Even the Sudbury River near Carmel Terrace was frozen on Saturday! We did manage to get some pretty active Downy woodpecker action in the woods on the steep river bank, though.
Not quite sure why he's going into the black hole. (Black hole! Pretty funny, huh?)
You don't see them like this everyday! He's flying straight up from one branch to another!
He is peeking at something through the branches. I love the black and white eye ring - it gives him such a sweet looking expression.
Tom managed to capture this White-breasted Nuthatch. He also snapped a shot of a Red-breasted Nuthatch, but it was too blurry to post. I never even saw the guy!
Yesterday all my favorite sites were frozen over and barren of bird life. I hope the rain brings everything back to normal. but just in case here's another look at last weeks duck species bonanza. This is the perfect Northern Pintail.
Male and Female Hooded Mergansers - don't you love 'em?
Male American Wigeon in first winter plumage.
Last weekend's winter wonderland of ducks and geese; now a frozen wasteland.
Two of my favorite ducks together in one shot. The elegant and gorgeous Northern Pintail, and the always adorable female Hooded Merganser.
I saw my first Pintail this year, but the pictures I took then were deplorable. But isn't he a stunning fellow in this shot?
How can anyone not love a hoodie? Female Hooded Mergansers always make me smile. They are amusing and adorable, and I can't help thinking of the 'I Love Lucy' show whenever I see one.
I saw my first wigeon about a month ago, and I'm thrilled to finally get a few half decent shots of this species. An adult male and an adult female are in ront, a first winter male in the back.
The green crescent sported by male wigeons remind me of a tonsured monk for some reason.
I thought, at first, that I had finally caught sight of one of the rare geese in the area. This bird wasn't in any of my field guides, though, so I knew it was either a strangely mutated Canada Goose (which seemed unlikely considering the shape and size of the bill, which looked like a whole different species of goose), or a Canada Goose hybrid. It turns out to be a hybrid of a Canada Goose and some other goose.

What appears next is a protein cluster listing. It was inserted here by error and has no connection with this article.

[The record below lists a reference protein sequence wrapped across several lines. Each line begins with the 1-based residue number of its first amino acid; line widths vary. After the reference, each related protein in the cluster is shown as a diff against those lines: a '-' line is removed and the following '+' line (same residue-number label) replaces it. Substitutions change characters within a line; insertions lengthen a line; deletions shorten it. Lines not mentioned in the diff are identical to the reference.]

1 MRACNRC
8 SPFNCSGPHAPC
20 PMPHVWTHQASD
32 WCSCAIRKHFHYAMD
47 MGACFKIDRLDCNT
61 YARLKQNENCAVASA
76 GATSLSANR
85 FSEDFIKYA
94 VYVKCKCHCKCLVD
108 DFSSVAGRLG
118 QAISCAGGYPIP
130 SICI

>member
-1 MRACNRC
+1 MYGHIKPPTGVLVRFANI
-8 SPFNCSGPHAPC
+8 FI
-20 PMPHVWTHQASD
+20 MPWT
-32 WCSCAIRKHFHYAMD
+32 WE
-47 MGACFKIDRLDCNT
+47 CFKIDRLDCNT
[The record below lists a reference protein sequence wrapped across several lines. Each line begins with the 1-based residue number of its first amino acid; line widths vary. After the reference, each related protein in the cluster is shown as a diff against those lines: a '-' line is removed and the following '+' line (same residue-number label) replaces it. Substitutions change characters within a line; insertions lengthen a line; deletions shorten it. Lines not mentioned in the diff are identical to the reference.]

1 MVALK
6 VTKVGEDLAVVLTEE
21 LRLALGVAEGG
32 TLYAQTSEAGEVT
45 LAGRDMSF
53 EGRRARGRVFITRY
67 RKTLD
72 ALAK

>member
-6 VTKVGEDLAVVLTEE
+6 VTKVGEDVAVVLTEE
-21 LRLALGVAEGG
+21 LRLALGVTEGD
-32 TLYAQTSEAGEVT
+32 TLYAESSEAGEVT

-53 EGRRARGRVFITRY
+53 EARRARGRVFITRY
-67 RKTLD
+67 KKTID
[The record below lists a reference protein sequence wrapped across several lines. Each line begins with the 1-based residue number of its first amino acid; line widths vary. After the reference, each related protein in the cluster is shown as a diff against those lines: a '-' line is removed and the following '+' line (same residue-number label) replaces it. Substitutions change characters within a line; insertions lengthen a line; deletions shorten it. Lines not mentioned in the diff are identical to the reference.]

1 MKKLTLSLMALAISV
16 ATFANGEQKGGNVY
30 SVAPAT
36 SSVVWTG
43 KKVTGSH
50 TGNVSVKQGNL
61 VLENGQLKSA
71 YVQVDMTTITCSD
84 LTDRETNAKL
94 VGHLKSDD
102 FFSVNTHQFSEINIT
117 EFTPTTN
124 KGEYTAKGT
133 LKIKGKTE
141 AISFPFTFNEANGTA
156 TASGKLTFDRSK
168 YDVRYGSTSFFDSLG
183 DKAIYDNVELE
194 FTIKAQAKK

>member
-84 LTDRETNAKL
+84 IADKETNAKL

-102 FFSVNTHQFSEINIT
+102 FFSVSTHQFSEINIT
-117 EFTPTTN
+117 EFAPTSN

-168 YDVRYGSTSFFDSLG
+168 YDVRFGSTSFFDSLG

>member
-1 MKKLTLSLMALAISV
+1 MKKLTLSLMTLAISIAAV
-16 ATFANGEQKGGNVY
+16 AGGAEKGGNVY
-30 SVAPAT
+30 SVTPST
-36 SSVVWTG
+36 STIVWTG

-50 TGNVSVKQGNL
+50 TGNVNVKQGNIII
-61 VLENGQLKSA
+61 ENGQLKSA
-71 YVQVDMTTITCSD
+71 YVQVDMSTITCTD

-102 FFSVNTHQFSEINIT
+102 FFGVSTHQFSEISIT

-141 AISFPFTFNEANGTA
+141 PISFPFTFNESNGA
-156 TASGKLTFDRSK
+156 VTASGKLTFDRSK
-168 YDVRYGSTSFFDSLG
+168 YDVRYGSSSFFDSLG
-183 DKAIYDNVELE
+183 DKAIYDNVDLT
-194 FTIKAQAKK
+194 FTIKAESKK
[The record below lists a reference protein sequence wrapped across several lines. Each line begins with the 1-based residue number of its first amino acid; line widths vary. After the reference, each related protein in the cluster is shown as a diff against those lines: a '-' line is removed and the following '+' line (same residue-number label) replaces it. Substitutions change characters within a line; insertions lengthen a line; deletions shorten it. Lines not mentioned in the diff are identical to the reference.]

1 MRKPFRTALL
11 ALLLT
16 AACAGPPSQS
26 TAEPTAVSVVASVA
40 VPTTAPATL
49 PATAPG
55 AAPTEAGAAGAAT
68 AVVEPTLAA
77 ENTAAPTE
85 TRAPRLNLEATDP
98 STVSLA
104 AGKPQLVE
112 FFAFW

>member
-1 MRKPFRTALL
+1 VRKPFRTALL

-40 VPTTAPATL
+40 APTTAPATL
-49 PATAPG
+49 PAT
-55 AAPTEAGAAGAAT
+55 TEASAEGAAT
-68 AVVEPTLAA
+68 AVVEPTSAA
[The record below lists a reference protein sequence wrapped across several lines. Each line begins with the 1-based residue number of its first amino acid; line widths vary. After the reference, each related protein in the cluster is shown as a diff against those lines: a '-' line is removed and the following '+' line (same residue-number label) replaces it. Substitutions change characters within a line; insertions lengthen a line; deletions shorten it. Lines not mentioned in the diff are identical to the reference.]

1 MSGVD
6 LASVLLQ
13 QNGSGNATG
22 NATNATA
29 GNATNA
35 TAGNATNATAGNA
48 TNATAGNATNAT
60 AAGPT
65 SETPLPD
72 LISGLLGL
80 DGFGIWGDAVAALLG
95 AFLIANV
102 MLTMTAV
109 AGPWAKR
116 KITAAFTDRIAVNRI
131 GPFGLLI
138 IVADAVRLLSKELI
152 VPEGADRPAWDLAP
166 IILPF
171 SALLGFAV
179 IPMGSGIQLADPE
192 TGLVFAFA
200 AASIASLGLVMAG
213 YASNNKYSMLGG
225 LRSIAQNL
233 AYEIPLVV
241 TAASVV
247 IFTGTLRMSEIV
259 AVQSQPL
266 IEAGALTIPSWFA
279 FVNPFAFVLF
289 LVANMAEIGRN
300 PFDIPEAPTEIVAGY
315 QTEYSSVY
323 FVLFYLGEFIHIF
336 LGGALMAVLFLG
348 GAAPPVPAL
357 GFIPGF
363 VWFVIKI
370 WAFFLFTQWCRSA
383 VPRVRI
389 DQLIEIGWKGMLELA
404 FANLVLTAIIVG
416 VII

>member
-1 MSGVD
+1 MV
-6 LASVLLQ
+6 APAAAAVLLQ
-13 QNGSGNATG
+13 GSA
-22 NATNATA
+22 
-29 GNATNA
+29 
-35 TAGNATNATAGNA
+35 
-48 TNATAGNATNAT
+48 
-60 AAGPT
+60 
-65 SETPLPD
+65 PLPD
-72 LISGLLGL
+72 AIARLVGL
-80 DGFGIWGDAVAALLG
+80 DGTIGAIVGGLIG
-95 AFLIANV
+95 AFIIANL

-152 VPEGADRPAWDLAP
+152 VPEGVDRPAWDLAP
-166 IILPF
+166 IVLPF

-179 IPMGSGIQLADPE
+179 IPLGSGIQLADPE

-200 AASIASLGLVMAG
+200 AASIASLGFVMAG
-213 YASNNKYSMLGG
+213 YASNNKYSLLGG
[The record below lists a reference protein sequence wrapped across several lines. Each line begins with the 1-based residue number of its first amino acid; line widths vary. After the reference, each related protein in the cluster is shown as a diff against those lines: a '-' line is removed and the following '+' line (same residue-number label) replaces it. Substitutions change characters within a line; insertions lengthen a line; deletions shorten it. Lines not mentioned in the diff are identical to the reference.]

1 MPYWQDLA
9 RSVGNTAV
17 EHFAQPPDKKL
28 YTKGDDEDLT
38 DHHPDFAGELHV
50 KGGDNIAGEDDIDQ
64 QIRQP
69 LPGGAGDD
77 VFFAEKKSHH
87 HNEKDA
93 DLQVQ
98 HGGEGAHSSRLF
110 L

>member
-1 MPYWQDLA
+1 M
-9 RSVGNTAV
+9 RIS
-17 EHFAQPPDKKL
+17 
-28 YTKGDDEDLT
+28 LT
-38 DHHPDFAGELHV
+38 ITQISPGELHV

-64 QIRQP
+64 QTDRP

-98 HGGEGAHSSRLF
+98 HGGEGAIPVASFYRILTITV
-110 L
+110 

The pictures are horrible, so you'll have to take my word for it when I say it looks very much like the head of a Snow Goose attached to a Canada Goose's body. A little bit disturbing, actually! I found out that geese do hybridize quite a bit, and I even found a picture of one like this one: Bill Schmoker's possible Canada x Snow Goose
Jim Berry, from the massbird email list, said that "the size of this goose (same as the Canadas) implies that it's a hybrid with a white domestic goose". He could very well be right.
The black bill and small head has me thinking Snow Goose X Canada Goose hybrid still, but you know me - I always go straight for the exotic if at all possible!
Funny Bird #1:
Upside down Nuthatch in front of the last lingering foliage.
Funny Birds 2:
Happy looking House Sparrow, House Finch, and Tufted Titmouse chowing down.
Funny Bird #3
Female House Sparrow staking out her feeder spot.
Funny Bird 4:
Spinning Black-capped Chickadee.
Snow Goose! A LIFE-LISTER FOR ME! The photo quality is pretty horrible, but the lighting was poor and we were very far away from the goose.
Snow Geese breed in the arctic, and are rare in Massachusetts. Unfortunately, they are all too common elsewhere, and their population explosion in recent years threatens the very arctic lands they need in order to breed.
The Snow Goose with two friendly Canada Geese in Sudbury, MA. We were thrilled to see this beautiful bird. After seeing him, it seems all the more tragic that drastic methods such as allowing spring hunting of Snow Geese is necessary to keep the population in check.
They really are quite lovely. I wish I had better pictures so you could see for yourselves.
It seems strange to think that this one little white goose is such a problem - even more of a problem than the hundreds of Canada Geese blanketing the landscape. Very sad, in any case.
Winter Finches have taken over! They are all over the feeders as I start another year of Project Feederwatch backyard bird counts.
Seen in my very popular Eastern Red Cedar tree. There are usually bunches of birds hidden in the inner branches, invisible to the human eye.
Through the window shot.
Empty Pepsi bottles are strung along the feeder line, effectively eliminating squirrels from any of those feeders. They don't even try any more!
A lone goldfinch to round out the bunch. There was also a single purple finch, but he wouldn't sit still for a photo.
He's checking me out - and not overly pleased with the result.
Throwing water down his throat.
Just a house sparrow, I know, but pretty nonetheless.
I saw my Red-breasted Nuthatch yesterday, but couldn't get a photo. The White-breasted performed nicely.
There were actually three White-breasted Nuthatches eating suet yesterday.
I could barely hold my camera in the gusty wind, but despite a little blur I really liked this image.
A family of Mute Swans flew in while I was there, making so much noise I thought there must be a dozen or more. In fact, there was only five; one adult and four juveniles. The juvenile swans will turn white over the winter.
Hager Pond in Sudbury, MA is right next to a nice looking restaurant, and the fenced in pond contains quite a few domestic ducks and geese. I truly hope they aren't there in case a customer orders a duck dinner!
AN interesting view of the male Mallard's head feathers. The feathers are shaped in such a way that they sometimes appear green, sometimes blue, and sometimes both! The male Mallard's head feather's are actually black.
A lone leaf blown onto the water.